5 Safety Tips For Moving With Dogs

Amy Tokic
by Amy Tokic
Get a move on – here’s how to make moving with dogs a breeze

Moving is a long and arduous process, so you’ll want to simplify as much as possible. One of the parts of the process is making sure your dog makes the transition smoothly. There are things you can do to ensure your dog has a less stressful experience. We’ve put together a few tips to make moving with dogs safe and stress-free.

Start Early: Getting your dog ready for the move should start weeks in advance. You’ll be putting things into boxes and moving things around, so your dog may be confused with the change in his routine. Try to keep as close to your dog’s normal routine as closely as possible. If he’s not used to a crate and that’s how you’ll be moving him into your new home, get it out and introduce him to the finer points of crate living. Be sure to make it comfortable with a soft blanket or padding. Reward him when he explores the crate and goes in on his own accord. Another important way to prepare is to change all the contact information on his pet tag and microchip. It should include your new address and phone number.

Peace and Quiet: When you’re in the process of the actual move, keep your dog secure in a crate or room. You don’t want him to get scared and bolt, as he could get lost or hurt. Make sure he has plenty of food and water and tell everyone involved in the move to leave him alone and leave him where he is. If necessary, put a note on the door of the crate or room that warns people there’s a dog inside and not to let him out.

Road Trip: Not all dogs are fans of car rides, so make sure he’s secured in this spot with a seatbelt harness or other car safety device. If your dog suffers from anxiety in the car, consider a ThunderShirt or a vet-prescribed medication that will help alleviate the symptoms. If you’re making a pit stop during the journey to your new home, never leave your dog alone in the car. It gets really hot in there in no time at all, which could lead to heatstroke and death. As well, a dog alone in a car is the perfect target for thieves. If you take him out of the car for a bathroom break, make sure his on his leash at all times. He may run off, get lost or get hit by a car if allowed off leash.

Up In The Air: Not many dogs are frequent flyers and if flying is the only option to get to your new home, you’ll have a lot to do to be ready in advance. You’ll need to see if the airline allows for pet travel, if he will be kept in the cargo area or if he’s allowed to fly in the cabin with you. There are height and weight restrictions if your dog is allowed in the cabin and you’ll need to keep him in an airline-approved crate or bag. If your dog has to be placed in the cargo area, take a direct flight to your destination to avoid transfer delays and mistakes. Always travel on the same flight as your pet and make sure that the cargo area is temperature controlled and pressurized.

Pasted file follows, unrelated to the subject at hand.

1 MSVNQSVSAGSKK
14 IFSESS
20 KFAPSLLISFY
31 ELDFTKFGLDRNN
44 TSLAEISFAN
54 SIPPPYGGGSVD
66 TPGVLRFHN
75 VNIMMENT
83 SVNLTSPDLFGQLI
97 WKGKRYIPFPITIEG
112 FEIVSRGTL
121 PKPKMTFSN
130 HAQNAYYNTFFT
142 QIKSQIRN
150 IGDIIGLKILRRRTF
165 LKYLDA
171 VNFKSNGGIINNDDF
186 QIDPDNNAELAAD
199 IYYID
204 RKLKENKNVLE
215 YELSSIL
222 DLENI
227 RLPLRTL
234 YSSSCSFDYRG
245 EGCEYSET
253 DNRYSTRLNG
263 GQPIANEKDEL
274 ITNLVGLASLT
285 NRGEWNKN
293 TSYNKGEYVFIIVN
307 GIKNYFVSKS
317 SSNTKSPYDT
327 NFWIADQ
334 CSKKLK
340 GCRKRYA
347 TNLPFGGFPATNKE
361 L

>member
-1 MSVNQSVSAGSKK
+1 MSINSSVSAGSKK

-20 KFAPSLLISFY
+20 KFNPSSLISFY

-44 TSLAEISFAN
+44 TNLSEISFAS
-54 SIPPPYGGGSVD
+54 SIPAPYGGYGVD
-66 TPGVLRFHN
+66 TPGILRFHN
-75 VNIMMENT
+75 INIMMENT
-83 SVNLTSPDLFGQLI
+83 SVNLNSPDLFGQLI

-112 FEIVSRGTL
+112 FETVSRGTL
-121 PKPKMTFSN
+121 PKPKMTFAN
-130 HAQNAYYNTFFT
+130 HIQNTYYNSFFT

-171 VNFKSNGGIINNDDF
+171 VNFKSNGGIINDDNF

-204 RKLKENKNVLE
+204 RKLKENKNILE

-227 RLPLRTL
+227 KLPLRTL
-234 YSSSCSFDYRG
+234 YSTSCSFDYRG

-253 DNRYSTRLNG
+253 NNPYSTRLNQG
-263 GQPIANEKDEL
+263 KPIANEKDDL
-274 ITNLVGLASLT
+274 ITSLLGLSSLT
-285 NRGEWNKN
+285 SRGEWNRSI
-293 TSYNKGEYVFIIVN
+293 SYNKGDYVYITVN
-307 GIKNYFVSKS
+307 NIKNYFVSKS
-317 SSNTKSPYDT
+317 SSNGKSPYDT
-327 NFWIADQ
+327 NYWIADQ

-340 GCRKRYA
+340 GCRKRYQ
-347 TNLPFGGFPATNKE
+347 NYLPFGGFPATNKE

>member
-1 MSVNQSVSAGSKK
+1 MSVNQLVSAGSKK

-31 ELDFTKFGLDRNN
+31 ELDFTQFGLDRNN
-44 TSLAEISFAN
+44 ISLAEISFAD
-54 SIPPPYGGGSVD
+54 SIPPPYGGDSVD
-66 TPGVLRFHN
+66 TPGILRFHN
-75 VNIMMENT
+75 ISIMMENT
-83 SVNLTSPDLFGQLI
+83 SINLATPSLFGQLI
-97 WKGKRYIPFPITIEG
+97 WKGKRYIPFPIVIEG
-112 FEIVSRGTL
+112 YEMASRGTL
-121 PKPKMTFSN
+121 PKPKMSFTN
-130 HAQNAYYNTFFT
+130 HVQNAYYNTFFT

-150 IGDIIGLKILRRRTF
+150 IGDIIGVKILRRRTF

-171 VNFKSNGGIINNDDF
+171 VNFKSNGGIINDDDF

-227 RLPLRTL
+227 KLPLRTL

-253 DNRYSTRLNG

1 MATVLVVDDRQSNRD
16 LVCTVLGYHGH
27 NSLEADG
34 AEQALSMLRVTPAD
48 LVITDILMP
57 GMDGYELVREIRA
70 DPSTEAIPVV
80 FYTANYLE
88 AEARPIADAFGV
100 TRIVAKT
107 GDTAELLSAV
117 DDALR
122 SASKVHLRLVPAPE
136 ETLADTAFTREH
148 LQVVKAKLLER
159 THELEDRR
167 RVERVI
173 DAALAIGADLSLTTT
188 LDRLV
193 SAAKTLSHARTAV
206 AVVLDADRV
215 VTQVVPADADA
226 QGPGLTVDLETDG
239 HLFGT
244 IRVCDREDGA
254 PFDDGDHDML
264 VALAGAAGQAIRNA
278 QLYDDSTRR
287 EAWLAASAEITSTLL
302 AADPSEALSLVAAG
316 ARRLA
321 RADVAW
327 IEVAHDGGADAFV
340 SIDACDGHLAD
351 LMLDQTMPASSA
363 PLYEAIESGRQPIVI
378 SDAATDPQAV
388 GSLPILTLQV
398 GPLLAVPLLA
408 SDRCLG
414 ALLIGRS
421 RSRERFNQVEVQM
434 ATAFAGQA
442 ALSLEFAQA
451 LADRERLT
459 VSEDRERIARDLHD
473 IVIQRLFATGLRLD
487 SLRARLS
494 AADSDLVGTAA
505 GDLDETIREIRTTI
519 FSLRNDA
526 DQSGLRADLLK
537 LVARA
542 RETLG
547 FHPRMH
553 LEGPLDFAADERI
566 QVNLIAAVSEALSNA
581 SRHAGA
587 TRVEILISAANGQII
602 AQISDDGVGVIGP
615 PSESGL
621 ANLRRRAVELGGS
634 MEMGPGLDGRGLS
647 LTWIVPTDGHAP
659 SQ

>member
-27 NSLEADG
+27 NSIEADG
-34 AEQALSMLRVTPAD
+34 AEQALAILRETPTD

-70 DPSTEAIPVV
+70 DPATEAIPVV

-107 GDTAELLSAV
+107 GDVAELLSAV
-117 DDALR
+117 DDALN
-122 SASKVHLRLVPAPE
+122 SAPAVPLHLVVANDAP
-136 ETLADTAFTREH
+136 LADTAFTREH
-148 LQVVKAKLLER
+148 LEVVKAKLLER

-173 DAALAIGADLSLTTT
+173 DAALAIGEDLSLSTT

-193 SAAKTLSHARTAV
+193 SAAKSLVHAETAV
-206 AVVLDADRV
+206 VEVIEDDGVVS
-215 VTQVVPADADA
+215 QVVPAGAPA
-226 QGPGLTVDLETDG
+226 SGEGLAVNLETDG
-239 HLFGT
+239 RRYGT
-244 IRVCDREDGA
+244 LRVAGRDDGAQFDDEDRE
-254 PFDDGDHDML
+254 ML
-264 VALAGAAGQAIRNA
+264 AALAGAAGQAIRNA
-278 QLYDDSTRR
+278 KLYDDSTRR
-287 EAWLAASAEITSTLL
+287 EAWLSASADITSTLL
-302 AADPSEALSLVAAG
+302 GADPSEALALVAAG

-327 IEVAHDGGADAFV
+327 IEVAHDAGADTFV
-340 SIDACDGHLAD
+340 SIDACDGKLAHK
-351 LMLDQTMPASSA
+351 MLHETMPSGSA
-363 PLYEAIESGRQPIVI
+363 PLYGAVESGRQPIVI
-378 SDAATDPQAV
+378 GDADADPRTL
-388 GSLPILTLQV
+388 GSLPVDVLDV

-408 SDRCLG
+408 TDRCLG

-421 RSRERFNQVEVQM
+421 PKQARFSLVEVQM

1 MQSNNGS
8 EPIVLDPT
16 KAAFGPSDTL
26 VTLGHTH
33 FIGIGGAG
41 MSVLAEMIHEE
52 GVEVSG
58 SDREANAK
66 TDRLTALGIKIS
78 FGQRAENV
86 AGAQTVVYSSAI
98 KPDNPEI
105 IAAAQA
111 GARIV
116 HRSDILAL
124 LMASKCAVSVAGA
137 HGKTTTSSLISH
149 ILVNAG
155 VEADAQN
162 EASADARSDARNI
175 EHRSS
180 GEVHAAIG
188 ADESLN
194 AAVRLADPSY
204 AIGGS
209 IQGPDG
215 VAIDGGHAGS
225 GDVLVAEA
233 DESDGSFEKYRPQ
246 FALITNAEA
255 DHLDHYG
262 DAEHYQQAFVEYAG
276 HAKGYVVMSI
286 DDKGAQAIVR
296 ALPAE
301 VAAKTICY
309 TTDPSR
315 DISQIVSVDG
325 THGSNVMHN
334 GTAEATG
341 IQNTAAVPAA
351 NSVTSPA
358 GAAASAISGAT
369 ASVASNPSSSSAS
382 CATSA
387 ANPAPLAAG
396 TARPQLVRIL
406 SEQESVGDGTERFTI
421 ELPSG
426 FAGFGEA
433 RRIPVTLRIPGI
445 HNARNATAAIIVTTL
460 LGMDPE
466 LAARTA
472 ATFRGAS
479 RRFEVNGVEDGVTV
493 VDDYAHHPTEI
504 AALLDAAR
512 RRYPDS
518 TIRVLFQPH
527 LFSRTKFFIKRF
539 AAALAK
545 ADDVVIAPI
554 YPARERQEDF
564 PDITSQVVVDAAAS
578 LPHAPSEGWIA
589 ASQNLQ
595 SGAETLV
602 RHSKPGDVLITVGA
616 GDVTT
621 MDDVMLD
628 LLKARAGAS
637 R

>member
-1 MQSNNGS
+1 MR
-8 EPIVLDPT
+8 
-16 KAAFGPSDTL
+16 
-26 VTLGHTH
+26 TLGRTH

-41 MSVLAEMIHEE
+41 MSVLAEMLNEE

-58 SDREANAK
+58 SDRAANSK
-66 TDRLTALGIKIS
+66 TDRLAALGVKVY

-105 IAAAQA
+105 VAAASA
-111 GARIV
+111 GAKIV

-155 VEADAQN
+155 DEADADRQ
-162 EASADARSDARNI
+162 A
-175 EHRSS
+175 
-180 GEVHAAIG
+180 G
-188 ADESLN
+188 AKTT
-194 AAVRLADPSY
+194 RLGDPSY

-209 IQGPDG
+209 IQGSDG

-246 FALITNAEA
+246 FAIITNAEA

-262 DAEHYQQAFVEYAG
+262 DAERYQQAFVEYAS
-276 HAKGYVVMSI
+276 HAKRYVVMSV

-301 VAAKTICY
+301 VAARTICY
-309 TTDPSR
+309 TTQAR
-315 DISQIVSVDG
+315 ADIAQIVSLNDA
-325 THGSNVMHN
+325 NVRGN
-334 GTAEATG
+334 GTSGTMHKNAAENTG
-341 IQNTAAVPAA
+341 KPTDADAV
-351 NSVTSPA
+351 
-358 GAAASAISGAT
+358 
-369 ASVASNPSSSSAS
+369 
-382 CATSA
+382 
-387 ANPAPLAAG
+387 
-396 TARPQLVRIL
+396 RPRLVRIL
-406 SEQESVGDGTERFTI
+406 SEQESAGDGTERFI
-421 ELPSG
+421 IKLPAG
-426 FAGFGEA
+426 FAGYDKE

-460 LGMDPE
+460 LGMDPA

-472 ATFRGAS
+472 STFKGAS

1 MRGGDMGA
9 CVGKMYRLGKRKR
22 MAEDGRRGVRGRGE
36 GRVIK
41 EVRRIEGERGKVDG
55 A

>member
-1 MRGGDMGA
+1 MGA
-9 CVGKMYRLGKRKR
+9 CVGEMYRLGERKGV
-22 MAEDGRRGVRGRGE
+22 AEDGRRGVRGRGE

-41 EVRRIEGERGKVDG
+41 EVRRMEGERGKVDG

House Warming: Once you’ve made it to your new home, let your dog out of his crate in a safe way. Keep him on a leash and introduce him to his new surroundings room by room. Give him enough time to explore and sniff all the nooks and crannies. Make up a spot that’s his, complete with bed, toys, food and water. Start with a routine and stick to it. And take him on a walk of the area, let him sniff potential bathroom areas and introduce him to your new neighbors. And be sure that you’ve updated the information on his tag – we know we mentioned this before, but you’d be surprised how many people forget to update this critical info.

Moving to a new home should be a joyous and exciting endeavor, so keep your energy level positive throughout the entire process. And if you’re worried about what could happen, you have to read this hilarious story of one blogger’s move with her dogs. It’s side-splittingly funny! And as always, we welcome additional moving with dogs tips from our readers, so feel free to leave them in the comment section below.

Amy Tokic
Amy Tokic

Amy Tokic, Editor of PetGuide.com, is a passionate animal lover and proud pet parent of Oscar, a Shih Tzu/Chihuahua cross, and Zed, a Japanese Chin. Her love of animals began in kindergarten, when she brought her stuffed dog Snoopy into class with her every day. Now, she writes about her adventures in pet ownership and tirelessly researches products, news and health related issues she can share with other animal enthusiasts. In her free time, Amy loves perusing used book and record stores, obsessing over the latest pet products available and chasing squirrels with wild abandon (a habit attributed to spending too much time with her pooches).

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